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Chapter: Essentials of Psychiatry: Sleep and Sleep-Wake Disorders

Breathing-related Sleep Disorder

The essential feature of this disorder is sleep disruption result-ing from sleep apnea or alveolar hypoventilation, leading to com-plaints of insomnia or, more commonly, excessive sleepiness.

Breathing-related Sleep Disorder


The essential feature of this disorder is sleep disruption result-ing from sleep apnea or alveolar hypoventilation, leading to com-plaints of insomnia or, more commonly, excessive sleepiness. The disorder is not accounted for by other medical or psychiatric disorders or by medications or other substances.




The major diagnostic criterion for sleep apnea is cessation of breathing lasting at least 10 seconds and an apnea index (number of apneic events per hour of sleep) of five or more. Most apneic episodes are terminated by transient arousals. Hypopneas (50% decrease in respiration) may also produce arousal or hypoxia even when complete apneas do not occur. Therefore, rather than just the apnea index, a respiratory disturbance index (number of respira-tory events, or number of apneas plus hypopneas per hour of sleep) is used. Whereas the criterion for the respiratory disturbance in-dex has not been fully established, many psychiatrists use a respi-ratory disturbance index of 10 or greater for purposes of diagnosis. Each time respiration ceases, the individual must awaken to start breathing again. Once the person goes back to sleep, breathing stops again. This pattern continues throughout the night. Clini-cally, however, it is not unusual to see patients who stop breathing for 60 to 120 seconds with each event and experience hundreds of events per night. Many individuals with BRSD cannot sleep and breathe at the same time and therefore spend most of the night not breathing and not sleeping. In contrast, the central alveolar hypoventilation syndrome is not associated with either apneas or hypopneas, but impaired ventilatory control or hypoventilation re-sults in hypoxemia. It is most common in morbid obesity.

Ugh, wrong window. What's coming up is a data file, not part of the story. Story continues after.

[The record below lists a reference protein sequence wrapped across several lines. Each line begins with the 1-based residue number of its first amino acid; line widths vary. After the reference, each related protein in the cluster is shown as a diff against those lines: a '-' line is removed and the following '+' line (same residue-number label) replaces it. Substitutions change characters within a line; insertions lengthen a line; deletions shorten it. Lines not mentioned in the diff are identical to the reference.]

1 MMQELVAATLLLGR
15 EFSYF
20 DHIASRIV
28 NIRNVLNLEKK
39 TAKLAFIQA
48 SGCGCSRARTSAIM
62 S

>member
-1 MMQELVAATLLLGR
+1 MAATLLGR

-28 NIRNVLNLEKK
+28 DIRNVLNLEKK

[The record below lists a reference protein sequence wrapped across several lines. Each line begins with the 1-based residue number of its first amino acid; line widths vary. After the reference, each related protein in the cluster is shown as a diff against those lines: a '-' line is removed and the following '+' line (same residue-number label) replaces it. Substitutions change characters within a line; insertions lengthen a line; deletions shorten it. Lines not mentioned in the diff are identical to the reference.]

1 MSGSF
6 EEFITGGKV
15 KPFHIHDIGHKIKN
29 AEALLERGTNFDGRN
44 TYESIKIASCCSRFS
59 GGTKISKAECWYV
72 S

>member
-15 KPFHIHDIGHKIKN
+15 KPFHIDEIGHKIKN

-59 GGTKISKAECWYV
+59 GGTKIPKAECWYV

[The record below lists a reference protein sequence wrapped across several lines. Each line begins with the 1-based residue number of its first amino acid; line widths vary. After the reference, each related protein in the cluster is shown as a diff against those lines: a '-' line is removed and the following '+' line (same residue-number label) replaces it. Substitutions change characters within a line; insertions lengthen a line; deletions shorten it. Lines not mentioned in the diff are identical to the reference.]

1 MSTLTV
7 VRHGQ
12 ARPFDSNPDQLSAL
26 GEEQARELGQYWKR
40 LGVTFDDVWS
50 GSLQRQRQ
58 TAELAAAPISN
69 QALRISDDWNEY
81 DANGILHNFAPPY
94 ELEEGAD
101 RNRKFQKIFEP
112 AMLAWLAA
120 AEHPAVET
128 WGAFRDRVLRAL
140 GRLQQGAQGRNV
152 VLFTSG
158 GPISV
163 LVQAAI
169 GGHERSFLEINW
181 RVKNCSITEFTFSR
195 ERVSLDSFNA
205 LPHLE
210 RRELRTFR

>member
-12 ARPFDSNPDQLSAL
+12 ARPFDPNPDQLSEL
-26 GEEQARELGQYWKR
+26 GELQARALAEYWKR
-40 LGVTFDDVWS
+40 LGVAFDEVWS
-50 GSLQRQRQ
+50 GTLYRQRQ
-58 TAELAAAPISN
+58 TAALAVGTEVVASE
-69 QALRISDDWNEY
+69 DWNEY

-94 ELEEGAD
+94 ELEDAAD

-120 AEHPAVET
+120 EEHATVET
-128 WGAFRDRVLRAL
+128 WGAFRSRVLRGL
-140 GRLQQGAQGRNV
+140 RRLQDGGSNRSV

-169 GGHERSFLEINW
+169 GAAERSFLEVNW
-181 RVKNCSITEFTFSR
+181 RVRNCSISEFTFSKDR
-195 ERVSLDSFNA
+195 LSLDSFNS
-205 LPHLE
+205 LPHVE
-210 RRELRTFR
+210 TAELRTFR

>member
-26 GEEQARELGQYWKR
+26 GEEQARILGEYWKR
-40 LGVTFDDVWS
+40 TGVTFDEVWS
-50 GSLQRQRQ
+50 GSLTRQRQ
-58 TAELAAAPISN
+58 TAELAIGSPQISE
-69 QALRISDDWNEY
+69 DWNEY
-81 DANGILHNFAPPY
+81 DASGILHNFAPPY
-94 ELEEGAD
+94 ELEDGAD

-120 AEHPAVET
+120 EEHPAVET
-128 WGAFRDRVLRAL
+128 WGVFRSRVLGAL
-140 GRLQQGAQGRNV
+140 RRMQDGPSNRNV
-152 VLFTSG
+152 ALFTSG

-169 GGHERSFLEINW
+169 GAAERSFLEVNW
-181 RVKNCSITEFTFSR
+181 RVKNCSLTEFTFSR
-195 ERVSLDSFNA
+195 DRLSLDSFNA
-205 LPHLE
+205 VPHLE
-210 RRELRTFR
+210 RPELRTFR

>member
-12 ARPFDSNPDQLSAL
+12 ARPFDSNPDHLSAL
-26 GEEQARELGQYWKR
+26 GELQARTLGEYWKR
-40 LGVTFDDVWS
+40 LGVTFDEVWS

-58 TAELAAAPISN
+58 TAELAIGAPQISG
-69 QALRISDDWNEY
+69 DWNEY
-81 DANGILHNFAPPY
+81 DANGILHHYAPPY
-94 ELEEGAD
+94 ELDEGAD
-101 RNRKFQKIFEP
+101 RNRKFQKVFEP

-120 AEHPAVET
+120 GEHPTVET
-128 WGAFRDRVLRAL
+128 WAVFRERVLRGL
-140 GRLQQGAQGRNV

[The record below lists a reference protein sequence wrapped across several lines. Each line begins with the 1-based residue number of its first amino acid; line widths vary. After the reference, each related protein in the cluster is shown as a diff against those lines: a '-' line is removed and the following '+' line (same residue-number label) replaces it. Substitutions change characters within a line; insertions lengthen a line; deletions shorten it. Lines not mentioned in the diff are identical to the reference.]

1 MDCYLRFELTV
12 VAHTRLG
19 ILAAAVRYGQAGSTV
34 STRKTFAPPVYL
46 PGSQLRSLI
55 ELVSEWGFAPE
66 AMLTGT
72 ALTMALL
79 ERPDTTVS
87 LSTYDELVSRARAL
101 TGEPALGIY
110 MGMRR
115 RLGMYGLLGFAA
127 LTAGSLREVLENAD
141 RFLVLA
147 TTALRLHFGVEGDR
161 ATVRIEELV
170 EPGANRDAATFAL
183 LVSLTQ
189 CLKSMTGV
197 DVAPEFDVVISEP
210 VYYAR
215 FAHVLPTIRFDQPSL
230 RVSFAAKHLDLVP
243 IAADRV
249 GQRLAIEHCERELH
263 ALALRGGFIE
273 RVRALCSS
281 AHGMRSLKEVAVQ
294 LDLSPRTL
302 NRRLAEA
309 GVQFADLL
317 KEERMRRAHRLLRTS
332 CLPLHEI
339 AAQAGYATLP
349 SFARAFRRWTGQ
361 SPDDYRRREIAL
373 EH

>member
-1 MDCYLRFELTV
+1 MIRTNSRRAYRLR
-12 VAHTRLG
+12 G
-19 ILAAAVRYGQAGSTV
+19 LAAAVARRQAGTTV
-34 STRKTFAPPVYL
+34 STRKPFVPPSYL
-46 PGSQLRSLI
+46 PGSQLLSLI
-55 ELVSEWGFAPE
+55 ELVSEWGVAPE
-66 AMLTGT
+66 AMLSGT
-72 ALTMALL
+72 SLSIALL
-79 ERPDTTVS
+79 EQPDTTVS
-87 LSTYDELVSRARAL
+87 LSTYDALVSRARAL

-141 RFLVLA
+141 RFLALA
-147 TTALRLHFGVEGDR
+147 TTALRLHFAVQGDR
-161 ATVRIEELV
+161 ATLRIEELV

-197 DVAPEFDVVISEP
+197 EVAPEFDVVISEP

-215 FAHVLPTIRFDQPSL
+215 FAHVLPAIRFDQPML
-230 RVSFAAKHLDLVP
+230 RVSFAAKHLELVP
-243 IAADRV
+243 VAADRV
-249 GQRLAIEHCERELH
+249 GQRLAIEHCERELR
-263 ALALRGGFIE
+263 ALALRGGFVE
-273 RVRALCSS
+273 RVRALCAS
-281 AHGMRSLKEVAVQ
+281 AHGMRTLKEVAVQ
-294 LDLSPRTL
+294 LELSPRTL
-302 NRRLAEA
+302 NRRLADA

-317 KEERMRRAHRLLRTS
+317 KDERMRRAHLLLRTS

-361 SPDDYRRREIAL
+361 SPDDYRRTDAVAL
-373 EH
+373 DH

Sleep apnea is characterized by repetitive episodes of upper airway obstruction that occur during sleep, resulting in numer-ous interruptions of sleep continuity, hypoxemia, hypercapnia, bradytachycardia, and pulmonary and systemic hypertension. It may be associated with snoring, morning headaches, dry mouth on awakening, excessive movements during the night, falling out of bed, enuresis, cognitive decline and personality changes, and complaints of either insomnia or, more frequently, hypersomnia and excessive daytime sleepiness. The typical patient with clini-cal sleep apnea is a middle-aged man who is overweight or who has anatomical conditions narrowing his upper airway.